Stafford Borough Council has put up a cigarette butt ballot box bin on the wall of the town’s Civic Centre. The bin poses the question: “Will England do well in Russia” and has two slots for people to put their cigarette ends in – one for yes and the other for no.
Smokers will be encouraged to cast their votes on the performance of the England Football Team during the World Cup using their cigarette butts.
In the last year more than 170 people have been fined or taken to court for discarding rubbish, with the majority of litter being cigarette butts. Money from the fines is spent on helping tackle environmental issues.
Source: The Stone and Eccleshall Gazette, 14 June 2018
EU challenges Belgium’s attempt to outlaw menthol cigarettes before 2020
The Belgian Minister of Public Health, Maggie De Block wants to ban methanol tobacco before the European 2020 deadline.
The Minister of Public Health prepared a royal decree draft, transposing the European Directive into Belgian law, but without taking into consideration the exemption granted to methanol tobacco.“Protection of health, especially for young people, justifies the application of this measure at the earliest” stated Mrs De Block.
The European Commission have sent the Belgian government a warning threatening to take this to the EU Court of Justice. European Administration reminded them that the directive text indicates that the banning of menthol tobacco “should extend over a long period to allow consumers enough time to switch to other products”.The European Commission is awaiting a response on Belgians intentions, but the cabinet has said it will go-ahead to ban methanol before the European 2020 deadline.
Source: The Brussels Times, 15 June 2018
France: Minister orders tobacco industry to stub out cigarette butt pollution
France will force tobacco companies to help end the scourge of cigarette butts that litter streets and contaminate water, unless they take voluntary action in the next three months, a government minister said on Thursday 14th June.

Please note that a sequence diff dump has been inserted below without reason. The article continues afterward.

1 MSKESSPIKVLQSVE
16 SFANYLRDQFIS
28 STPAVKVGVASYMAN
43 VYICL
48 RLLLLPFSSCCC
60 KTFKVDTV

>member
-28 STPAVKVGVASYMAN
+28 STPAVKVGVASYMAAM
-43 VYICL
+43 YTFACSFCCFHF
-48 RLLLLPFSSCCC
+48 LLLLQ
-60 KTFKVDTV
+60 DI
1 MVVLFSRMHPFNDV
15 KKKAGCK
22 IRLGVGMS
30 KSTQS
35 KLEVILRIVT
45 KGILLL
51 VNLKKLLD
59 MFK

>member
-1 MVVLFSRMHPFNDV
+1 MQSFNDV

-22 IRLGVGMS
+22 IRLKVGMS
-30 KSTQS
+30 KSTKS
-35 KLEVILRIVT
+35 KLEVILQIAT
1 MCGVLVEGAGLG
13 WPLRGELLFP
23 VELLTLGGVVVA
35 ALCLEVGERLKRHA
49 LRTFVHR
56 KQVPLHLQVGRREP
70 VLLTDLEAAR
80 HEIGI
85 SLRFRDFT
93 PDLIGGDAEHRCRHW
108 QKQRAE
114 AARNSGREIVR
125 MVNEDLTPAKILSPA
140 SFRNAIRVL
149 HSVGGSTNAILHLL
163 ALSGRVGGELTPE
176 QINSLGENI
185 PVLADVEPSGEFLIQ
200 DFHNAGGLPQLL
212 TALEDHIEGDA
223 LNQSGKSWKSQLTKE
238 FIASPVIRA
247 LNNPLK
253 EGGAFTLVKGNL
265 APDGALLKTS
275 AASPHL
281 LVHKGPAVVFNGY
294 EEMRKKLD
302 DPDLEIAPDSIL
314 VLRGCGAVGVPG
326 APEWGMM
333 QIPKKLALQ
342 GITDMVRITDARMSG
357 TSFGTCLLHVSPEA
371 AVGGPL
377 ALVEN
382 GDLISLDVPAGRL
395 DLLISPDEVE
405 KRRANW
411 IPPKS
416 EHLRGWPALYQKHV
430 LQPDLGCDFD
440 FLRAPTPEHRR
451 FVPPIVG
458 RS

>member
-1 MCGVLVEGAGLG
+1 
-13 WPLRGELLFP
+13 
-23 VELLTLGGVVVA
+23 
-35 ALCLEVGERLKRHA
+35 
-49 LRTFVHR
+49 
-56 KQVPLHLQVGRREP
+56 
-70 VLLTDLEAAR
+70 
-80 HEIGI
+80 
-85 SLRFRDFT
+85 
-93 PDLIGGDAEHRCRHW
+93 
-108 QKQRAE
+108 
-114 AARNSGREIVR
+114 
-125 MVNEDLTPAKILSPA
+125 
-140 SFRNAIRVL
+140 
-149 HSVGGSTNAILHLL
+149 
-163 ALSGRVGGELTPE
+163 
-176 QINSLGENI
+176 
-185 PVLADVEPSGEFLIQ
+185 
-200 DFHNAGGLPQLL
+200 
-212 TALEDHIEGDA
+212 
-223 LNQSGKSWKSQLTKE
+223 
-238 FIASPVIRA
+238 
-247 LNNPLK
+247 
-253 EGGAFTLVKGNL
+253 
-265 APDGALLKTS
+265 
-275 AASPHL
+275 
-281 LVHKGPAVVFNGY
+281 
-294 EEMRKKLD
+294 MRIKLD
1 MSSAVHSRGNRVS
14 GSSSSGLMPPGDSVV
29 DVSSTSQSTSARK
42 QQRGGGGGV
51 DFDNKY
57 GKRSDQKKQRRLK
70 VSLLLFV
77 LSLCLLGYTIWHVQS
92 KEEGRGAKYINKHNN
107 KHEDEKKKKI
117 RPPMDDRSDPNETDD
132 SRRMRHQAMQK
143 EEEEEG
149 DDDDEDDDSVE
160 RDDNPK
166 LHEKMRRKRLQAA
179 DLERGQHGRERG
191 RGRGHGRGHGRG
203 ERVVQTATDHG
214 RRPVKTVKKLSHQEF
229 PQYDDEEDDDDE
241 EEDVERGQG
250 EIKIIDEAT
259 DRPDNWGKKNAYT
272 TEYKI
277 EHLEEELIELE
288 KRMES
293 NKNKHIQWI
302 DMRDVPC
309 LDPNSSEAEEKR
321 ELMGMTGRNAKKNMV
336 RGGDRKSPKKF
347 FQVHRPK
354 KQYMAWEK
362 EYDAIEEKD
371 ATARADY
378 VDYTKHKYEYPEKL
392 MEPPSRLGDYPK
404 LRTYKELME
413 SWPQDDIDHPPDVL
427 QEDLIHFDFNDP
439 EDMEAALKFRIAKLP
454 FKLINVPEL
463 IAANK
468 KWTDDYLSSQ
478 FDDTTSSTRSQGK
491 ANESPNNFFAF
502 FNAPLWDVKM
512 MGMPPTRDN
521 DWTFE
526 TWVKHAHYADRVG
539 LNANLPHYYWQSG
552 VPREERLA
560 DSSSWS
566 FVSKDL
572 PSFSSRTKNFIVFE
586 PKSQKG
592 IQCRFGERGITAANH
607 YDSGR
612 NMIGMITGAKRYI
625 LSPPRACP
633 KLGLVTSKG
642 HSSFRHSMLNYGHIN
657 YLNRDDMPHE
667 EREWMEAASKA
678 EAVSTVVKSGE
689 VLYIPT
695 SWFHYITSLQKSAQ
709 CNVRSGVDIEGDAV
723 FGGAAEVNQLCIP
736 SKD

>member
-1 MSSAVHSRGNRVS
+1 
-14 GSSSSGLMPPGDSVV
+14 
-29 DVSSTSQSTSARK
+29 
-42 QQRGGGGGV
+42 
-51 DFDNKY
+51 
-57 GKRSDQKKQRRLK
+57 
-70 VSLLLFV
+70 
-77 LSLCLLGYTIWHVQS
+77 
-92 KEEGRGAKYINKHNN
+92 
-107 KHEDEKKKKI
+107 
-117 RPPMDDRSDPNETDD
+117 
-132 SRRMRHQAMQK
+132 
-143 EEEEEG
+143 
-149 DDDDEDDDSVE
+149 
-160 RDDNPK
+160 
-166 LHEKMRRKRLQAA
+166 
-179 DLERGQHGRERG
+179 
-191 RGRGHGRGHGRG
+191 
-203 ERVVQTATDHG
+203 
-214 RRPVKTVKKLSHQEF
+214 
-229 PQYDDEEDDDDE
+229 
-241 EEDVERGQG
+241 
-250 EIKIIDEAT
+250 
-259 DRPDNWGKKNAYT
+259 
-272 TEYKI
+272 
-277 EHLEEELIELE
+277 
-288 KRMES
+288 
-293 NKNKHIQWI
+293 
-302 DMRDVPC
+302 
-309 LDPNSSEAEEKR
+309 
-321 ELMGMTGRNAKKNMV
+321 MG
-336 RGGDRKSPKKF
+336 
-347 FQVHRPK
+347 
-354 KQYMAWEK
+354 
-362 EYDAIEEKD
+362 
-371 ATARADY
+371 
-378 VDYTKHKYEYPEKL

The city of Paris picks up 350 tonnes of cigarette butts every year despite wall-mounted ashtrays and the threat of a 68 euro fine for anyone caught throwing butts on the street.
“If no effective commitments are proposed by September, the government will force the industry to get involved in the collection and elimination of its waste,” Junior Environment Minister Brune Poirson said ahead of a meeting with industry representatives.
The government has not said what measures it might impose, but one official said a mandatory recycling scheme was an option.
Source: Reuters, 14 June 2018
USA: Smokers don’t believe vaping is less harmful than smoking
A growing proportion of U.S. adults do not believe that e-cigarettes are less harmful than smoking, according to an analysis of the U.S. Population Assessment of Tobacco and Health (PATH) study data from 2013 to 2015 presented yesterday at the fifth Global Forum on Nicotine conference.
The analysis of the latest PATH data suggests that the proportion of adult current smokers who believed e-cigarettes were just as, or more, harmful than smoking increased substantially from 43% in 2013 to 57% in 2015.
In the wider adult population (including non-smokers) the perception was even more skewed with the analysis showing the proportion of the adult population believing that e-cigarettes were as harmful, or more harmful, than smoking increasing from 54% in 2013 to 65% in 2015.
Source: EurekAlert! 14 June 2018
USA: Study suggests flavouring chemicals in E-cigarettes may harm blood vessels
A new study by researchers from Boston University on endothelial cells suggests that the flavour additives used in e-cigarettes can impair blood vessel function.
In the study, the researchers looked at the effects of nine chemical flavourings often used in e-cigarettes on endothelial cells – the cells that line the blood vessels and the inside of the heart. Flavours tested included menthol, burnt flavour, vanilla, cinnamon, clove, butter, strawberry, banana and spicy cool. Their analysis revealed that all nine flavours had detrimental effects on endothelial cells.
The researchers noticed that when blood vessels were exposed to these flavouring additives, normally released chemicals to promote blood flow were decreased and inflammation increased, indicators of short-term toxicity.
Source: The Mirror, 14 June 2018
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Rapid review of compliance with the Tobacco and Related Products Regulations: 2017
The Tobacco & Regulated Products Regulations 2016 (TRPR) came into full effect in May 2017 following a 12 month transition period.
This report from the Chartered Trading Standards Institute presents the findings from phase 3 of monitoring carried out by Trading Standards and focuses on the compliance of nicotine inhaling products with these Regulations.
From growing the tobacco plant to the disposal of butts and packaging, the whole life cycle of a cigarette takes a heavy toll on the environment. Sept 2015.22. Tobacco and the Environment